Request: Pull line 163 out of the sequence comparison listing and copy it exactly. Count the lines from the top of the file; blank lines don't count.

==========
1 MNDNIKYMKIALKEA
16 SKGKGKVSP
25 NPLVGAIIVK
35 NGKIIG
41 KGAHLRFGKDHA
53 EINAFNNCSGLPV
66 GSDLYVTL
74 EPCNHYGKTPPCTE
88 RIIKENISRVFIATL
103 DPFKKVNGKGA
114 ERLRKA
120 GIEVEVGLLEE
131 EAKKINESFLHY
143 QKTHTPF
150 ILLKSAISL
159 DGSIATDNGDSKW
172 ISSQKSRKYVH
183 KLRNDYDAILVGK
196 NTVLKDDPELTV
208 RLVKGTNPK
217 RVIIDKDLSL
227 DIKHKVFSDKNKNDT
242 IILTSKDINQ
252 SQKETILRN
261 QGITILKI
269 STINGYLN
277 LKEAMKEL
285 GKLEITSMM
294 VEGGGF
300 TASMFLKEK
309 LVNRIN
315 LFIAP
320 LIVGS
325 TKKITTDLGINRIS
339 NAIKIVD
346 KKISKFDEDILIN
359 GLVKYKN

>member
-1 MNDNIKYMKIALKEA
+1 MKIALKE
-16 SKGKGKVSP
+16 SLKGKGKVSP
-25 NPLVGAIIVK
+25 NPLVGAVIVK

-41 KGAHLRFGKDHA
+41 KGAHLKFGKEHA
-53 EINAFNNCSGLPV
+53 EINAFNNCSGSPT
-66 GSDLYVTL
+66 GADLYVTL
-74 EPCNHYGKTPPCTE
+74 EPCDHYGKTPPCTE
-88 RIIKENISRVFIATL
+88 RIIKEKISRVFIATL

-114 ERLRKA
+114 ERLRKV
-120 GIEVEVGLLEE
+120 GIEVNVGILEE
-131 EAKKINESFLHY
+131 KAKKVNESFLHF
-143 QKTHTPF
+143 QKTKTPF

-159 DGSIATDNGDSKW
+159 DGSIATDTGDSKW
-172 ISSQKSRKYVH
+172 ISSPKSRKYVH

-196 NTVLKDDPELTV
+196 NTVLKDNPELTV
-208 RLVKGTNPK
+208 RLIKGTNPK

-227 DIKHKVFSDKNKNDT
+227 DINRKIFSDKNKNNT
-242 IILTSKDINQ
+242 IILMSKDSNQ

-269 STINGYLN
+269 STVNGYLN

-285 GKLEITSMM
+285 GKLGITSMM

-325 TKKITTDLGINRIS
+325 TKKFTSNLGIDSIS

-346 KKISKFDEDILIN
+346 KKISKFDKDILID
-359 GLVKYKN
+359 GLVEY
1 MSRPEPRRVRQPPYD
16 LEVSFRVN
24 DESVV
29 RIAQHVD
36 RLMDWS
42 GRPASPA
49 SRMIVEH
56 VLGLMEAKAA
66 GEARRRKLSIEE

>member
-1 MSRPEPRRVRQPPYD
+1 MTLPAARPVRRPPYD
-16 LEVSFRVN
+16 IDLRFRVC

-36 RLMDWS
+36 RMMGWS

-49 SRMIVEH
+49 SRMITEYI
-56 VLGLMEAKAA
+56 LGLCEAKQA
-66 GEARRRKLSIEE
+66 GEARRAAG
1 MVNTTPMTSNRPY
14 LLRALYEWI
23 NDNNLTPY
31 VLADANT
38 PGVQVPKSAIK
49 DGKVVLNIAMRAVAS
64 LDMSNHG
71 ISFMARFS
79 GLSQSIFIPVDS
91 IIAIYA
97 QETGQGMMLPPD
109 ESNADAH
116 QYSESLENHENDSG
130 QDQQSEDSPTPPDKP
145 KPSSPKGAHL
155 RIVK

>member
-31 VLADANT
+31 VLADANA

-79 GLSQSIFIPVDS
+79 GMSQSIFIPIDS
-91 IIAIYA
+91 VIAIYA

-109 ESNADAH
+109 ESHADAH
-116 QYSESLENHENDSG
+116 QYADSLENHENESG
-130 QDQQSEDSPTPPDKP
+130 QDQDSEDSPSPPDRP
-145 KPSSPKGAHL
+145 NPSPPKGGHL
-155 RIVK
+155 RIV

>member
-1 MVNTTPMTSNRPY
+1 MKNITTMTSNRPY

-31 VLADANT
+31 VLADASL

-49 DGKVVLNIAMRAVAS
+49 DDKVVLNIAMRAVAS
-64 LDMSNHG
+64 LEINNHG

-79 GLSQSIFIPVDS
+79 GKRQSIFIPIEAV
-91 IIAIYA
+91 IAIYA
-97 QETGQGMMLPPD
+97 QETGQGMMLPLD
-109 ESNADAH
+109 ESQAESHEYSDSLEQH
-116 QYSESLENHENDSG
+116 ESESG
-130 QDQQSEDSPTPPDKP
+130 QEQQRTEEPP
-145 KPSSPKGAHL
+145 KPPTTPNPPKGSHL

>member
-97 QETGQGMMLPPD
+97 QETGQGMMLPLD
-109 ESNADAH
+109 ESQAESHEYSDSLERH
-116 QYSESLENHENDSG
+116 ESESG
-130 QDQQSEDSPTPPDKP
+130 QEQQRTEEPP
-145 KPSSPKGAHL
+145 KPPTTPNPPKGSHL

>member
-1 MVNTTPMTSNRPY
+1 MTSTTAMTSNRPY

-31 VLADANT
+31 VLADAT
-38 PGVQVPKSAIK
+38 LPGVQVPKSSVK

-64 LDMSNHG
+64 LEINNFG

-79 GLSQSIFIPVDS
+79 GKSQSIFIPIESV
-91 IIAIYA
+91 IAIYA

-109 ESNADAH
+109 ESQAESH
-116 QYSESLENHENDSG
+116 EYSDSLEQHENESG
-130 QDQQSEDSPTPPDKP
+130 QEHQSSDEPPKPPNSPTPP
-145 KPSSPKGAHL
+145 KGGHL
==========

>member